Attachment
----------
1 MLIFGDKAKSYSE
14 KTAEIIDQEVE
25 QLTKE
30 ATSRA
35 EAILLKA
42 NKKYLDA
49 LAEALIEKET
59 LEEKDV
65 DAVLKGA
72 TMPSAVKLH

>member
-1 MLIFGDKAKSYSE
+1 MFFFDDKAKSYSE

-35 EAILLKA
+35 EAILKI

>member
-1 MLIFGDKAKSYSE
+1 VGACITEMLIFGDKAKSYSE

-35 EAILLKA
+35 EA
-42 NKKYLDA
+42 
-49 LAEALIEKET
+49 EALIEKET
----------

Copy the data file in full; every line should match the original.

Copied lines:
1 MLIFGDKAKSYSE
14 KTAEIIDQEVE
25 QLTKE
30 ATSRA
35 EAILLKA
42 NKKYLDA
49 LAEALIEKET
59 LEEKDV
65 DAVLKGA
72 TMPSAVKLH

>member
-1 MLIFGDKAKSYSE
+1 MFFFDDKAKSYSE

-35 EAILLKA
+35 EAILKI

>member
-1 MLIFGDKAKSYSE
+1 VGACITEMLIFGDKAKSYSE

-35 EAILLKA
+35 EA
-42 NKKYLDA
+42 
-49 LAEALIEKET
+49 EALIEKET